Fully 85 million tons of that is iron and steel; the ISRI says the U.S. recycles another 5.5 million tons of aluminum, a lighter but more expensive alternative to steel that carmakers also use.
9-year-old genius to graduate university
(CNN) – A child prodigy from Belgium is on course to gain a bachelor’s degree at the tender age of 9.
Laurent Simons is studying electrical engineering at the Eindhoven University of Technology (TUE) — a tough course even for students of an average graduate age.
Described by staff as “simply extraordinary,” Laurent is on course to finish his degree in December.
He then plans to embark on a PhD program in electrical engineering while also studying for a medicine degree, his father told CNN.
His parents, Lydia and Alexander Simons, said they thought Laurent’s grandparents were exaggerating when they said he had a gift, but his teachers soon concurred.
“They noticed something very special about Laurent,” said Lydia.
Laurent was given test after test as teachers tried to work out the extent of his talents. “They told us he is like a sponge,” said Alexander.
While Laurent comes from a family of doctors, his parents have so far not received any explanation as to why their child prodigy is capable of learning so quickly.
But Lydia has her own theory.
“I ate a lot of fish during the pregnancy,” she joked.
The TUE has allowed Laurent to complete his course faster than other students.
“That is not unusual,” said Sjoerd Hulshof, education director of the TUE bachelor’s degree in electrical engineering, in a statement.
“Special students that have good reasons for doing so can arrange an adjusted schedule. In much the same way we help students who participate in top sport.”
Hulshof said Laurent is “simply extraordinary” and praised the youngster.
“Laurent is the fastest student we have ever had here,” he said. “Not only is he hyper intelligent but also a very sympathetic boy.”
Laurent told CNN his favorite subject is electrical engineering and he’s also “going to study a bit of medicine.”
His progress has not gone unnoticed and he is already being sought out by prestigious universities around the world, although Laurent’s family wouldn’t be drawn on naming which of them he is considering for his PhD.
“The absorption of information is no problem for Laurent,” said his father.
“I think the focus will be on research and applying the knowledge to discover new things.”
While Laurent is evidently able to learn faster than most, his parents are being careful to let him enjoy himself too.
“We don’t want him to get too serious. He does whatever he likes,” said Alexander. “We need to find a balance between being a child and his talents.”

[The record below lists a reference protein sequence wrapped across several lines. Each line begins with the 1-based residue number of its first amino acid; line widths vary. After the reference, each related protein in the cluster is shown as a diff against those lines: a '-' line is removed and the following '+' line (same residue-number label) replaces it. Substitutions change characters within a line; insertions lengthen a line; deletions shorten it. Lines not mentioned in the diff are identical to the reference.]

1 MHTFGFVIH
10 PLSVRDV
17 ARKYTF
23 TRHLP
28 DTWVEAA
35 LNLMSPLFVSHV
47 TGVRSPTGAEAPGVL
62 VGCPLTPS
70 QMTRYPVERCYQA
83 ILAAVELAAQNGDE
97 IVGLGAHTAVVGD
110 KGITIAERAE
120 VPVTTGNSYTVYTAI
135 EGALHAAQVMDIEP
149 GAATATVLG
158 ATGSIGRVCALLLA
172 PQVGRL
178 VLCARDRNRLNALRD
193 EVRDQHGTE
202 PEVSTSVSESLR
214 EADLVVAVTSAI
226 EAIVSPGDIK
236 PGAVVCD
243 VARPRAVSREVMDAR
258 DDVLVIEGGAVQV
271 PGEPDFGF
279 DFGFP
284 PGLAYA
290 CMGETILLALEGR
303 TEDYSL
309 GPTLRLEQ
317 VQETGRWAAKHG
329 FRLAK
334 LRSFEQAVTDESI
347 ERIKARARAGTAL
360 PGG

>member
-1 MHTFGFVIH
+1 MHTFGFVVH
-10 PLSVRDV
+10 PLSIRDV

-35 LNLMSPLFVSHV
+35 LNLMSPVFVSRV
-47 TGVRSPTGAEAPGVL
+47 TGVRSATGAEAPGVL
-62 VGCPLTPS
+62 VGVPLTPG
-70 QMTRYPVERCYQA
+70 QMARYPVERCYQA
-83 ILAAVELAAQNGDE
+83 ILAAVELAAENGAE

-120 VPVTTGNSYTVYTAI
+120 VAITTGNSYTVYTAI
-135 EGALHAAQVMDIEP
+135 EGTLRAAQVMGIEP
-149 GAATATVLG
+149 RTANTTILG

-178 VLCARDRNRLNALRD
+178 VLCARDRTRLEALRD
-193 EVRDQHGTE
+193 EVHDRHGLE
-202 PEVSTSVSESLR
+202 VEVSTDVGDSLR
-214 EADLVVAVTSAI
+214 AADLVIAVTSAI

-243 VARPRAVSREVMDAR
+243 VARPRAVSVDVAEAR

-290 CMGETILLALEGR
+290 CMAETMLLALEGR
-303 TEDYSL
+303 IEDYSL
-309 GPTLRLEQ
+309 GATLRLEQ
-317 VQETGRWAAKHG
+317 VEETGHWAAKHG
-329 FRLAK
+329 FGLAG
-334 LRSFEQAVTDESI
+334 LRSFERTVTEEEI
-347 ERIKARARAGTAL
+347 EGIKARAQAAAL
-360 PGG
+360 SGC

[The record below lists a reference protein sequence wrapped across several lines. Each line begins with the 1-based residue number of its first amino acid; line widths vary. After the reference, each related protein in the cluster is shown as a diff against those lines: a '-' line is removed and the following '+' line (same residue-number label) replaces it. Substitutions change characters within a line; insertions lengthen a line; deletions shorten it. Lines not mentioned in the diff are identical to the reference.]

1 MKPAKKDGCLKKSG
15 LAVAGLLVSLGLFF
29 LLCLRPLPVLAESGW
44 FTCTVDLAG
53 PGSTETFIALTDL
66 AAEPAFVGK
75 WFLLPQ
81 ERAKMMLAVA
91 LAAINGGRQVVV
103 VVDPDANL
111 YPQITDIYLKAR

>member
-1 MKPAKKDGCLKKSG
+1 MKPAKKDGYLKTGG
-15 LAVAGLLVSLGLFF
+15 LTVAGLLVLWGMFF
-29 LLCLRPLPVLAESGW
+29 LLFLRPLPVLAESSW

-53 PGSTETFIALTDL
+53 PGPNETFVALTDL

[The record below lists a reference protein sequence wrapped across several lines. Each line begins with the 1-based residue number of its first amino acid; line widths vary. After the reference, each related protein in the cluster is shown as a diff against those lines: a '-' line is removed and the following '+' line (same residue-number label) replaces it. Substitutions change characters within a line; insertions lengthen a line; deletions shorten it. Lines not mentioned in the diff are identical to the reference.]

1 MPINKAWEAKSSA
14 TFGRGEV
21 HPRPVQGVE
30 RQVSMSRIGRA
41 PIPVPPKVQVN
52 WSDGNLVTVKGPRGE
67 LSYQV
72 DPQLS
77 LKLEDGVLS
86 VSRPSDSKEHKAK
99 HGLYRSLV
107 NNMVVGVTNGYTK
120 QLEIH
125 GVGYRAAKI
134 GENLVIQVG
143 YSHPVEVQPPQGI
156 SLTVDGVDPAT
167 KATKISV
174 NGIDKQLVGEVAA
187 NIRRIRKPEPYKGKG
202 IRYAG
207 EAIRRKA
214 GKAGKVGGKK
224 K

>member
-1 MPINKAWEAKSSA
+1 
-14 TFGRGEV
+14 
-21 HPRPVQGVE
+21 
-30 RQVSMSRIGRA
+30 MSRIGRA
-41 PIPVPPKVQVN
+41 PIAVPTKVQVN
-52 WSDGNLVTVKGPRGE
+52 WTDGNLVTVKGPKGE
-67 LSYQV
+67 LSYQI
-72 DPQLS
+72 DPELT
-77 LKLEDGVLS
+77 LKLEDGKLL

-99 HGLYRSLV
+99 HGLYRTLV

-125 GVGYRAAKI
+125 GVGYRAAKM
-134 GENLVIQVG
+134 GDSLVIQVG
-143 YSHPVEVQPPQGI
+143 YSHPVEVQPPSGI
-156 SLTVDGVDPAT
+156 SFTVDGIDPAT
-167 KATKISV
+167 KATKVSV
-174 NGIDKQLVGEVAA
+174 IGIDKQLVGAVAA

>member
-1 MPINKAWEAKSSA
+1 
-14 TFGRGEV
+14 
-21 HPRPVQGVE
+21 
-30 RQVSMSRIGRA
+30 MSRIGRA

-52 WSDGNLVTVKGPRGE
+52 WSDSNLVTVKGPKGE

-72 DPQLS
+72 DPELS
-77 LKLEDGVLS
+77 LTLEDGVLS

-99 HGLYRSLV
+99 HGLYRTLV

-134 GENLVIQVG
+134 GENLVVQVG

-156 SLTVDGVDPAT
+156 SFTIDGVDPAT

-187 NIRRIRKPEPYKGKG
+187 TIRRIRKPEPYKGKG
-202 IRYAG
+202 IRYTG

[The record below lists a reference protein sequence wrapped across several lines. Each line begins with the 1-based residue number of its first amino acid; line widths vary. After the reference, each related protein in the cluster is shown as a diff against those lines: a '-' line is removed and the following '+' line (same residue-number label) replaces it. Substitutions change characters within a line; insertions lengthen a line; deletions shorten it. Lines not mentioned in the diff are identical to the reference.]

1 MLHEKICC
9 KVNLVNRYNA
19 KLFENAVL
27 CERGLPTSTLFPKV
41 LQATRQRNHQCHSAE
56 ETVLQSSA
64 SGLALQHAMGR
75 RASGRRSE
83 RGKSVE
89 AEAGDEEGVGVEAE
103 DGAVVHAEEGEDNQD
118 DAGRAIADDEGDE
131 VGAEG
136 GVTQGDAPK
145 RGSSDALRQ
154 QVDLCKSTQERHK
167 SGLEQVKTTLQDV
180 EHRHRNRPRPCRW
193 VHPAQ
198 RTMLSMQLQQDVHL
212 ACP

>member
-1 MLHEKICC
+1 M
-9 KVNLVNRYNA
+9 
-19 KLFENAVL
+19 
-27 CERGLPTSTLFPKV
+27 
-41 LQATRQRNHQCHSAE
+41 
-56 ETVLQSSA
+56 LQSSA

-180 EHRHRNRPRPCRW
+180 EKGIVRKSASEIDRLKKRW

Laurent said he enjoys playing with his dog Sammy and playing on his phone, like many young people.
However, unlike most 9-year-olds, he has already worked out what he wants to do with his life: develop artificial organs.
In the meantime, Laurent has to finish his bachelor’s degree and choose which academic institution will play host to the next stage in his remarkable journey.
Before that, he plans on taking a vacation to Japan for an undoubtedly well-deserved break.
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Gang members slam BMW into rival and his 8-year-old son in Harlem
Two gangbangers aimed their BMW like a missile at a father and his 8-year-old son on a Harlem sidewalk in a horrifying incident captured by video distributed by police Thursday.
The BMW — driven by a man police believe is a member of the Gorilla Stone Bloods Gang — was zeroed in on the father, a rival gang member, said cops.
Around 3:45 p.m. Nov. 6, the boy and his father were walking on W. 112th St. by Adam Clayton Powell Jr. Blvd. when the BMW jumped the sidewalk and slammed into them both, said cops.
🚨WANTED for ASSAULT: on 11/6 at approx 3:43 PM in front of 128 West 112th St in Manhattan, a 32 yr old male was walking with his 8 yr old son when a white BMW jumped the curb & hit the father & son. The driver then got out and slashed the father. Call @NYPDTips with any info. pic.twitter.com/cwd79rcM4c
— NYPD NEWS (@NYPDnews) November 15, 2019
Father and son were both knocked through a gate.
The BMW driver then backed up — and its driver and passenger, also believed to be a gang member, jumped out of the car and ran toward the father and the son.
One of the attackers slashed the father, identified by sources as 32-year-old Brian McIntosh, who’s served prison time for robbery and bail jumping.
McIntosh and his son went to Harlem Hospital. Miraculously, the boy escaped serious harm.
McIntosh was so adamant about refusing to help police catch his attackers that the young boy’s mother had to file a police report alleging he was the victim of a crime, police sources said.
Cops released video of the attack, and ask anyone with information about the suspects to call Crime Stoppers at (800) 577-TIPS.